Those instructional materials (curricula) were Eureka Math and Core Knowledge (for ELA).
As the Common Core Initiative promises to be an economic boom for all who hope to benefit financially from the public education sector, instructional materials are, of course, no exception. According to this August, 2014 report from EdWeek's Liana Heitin:
A new group billing itself as a “Consumer Reports for school materials” will soon begin posting free online reviews of major textbooks and curricula that purport to be aligned to the Common Core State Standards—an effort, some say, that has the potential to shake up the market.
The report goes on to describe the "review" process:
The nonprofit organization, called EdReports.org, has gathered a team of 19 educators, about half of whom are classroom teachers, to conduct extensive reviews of yearlong instructional series. The team will start with 21 series for K-8 mathematics and eventually move on to secondary math and K-12 English/language arts curricula. For the first round of reviews, likely to be published early next year, the group selected some of the most commonly used materials: print products that had at least 10 percent of the market share and print and digital materials that had been recommended by at least two states’ review processes. [this is where John White enters the game with his recommendation of Eureka Math and Core Knowledge both of which had ZERO market share prior to CCSS - do you get my drift?]
The 19-member review team for EdReports.org includes educators who have worked for or with Student Achievement Partners, a group co-founded by several lead writers of the common core; the teacher-training organization Math for America; the Illustrative Mathematics Project, led by common-core writer William McCallum; and EQuIP.
Each instructional series will be evaluated by at least three reviewers, and the results will be presented to the other 16 team members.
Funding for the project comes from [none other than -] the Bill & Melinda Gates Foundation—which also was a major financial backer for the development of the common core—the William and Flora Hewlett Foundation, and the Leona M. and Harry B. Helmsley Charitable Trust.
What's wrong with this picture? If the previous excerpts aren't enough evidence to convince you that the reviews are BOGUS, read the entire article - it gets worse!
But back to John White:
Lynne Munson, the president and executive director of Common Core, a Washington-based nonprofit organization that publishes the Eureka Math curricula, said she is “extremely excited” to have her materials to be among the first reviewed by EdReports.org. “We’ve been awaiting opportunities like this and are going to do what we can to provide whatever they need” for the reviews, she said. “We’re confident in the quality of our work.” Eureka Math was the only math curriculum to be awarded the highest possible rating by the Louisiana education department.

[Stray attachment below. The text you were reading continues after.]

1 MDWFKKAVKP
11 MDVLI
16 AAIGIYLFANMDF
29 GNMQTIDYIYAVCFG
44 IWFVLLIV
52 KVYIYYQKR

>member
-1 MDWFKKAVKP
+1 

So let's compare the Louisiana education department's meticulous review process to the one proposed by Edreports.org.
As fate would have it, when I attended a committee meeting at the Department of Education in Baton Rouge, I sat next to a Curriculum Director from another school district. Unlike the Asst. Superintendent of Curriculum in my district, this administrator was well informed about all he shenanigans going on at LDE. She shared this with me and it was the catalyst for my research to write this blog:
In answer to the textbook evaluation process – at the Louisiana Association of Parish Textbook Administrators (LAPTA) in December of 2013, Jackie Bobbett, Marcie Coupel, and Brenda Nevels (all three have handled textbook state adoptions for a number of years) told those present (supervisors and bookmen) at the meeting in answer to the question “Who evaluates the materials in order to determine whether they make Tier 1,2, or 3?”:
For each set of materials, a team of TWO Teacher Leaders selected from a Cadre’ of Teacher leaders decides whether the materials are Tier 1-Are completely aligned to CCSS, Tier 2-Are partially aligned to CCSS or Tier 3-Are not aligned to CCSS.
We questioned them about credentials of the two Teachers Leaders as to experience with the subject area or grade level. We were told they just had to be Teacher Leaders from the Cadre’.
The process by which the 2,000 “Teacher Leaders” were selected In the spring and summer of 2013 was lax to say the least. No vita or resume’ was required, just a registration to the conference (that is, if the school system didn’t take control of the process). The same process was in place to double the numbers (4,000) in June of 2014.
First of all, what evaluation rubric did John White use in his evaluation of instructional materials which resulted in a TIER 1, 2 or 3 evaluation?
The reviewers, who were chosen from a group of White's Teacher Leader Advisors, used rubrics that were conveniently provided by the Revised Publishers’ Criteria developed by Student Achievement Partners. If that name doesn't sound familiar, it's the organization co-founded by David Coleman and Sue Pimentel which developed the Common Core State Standards.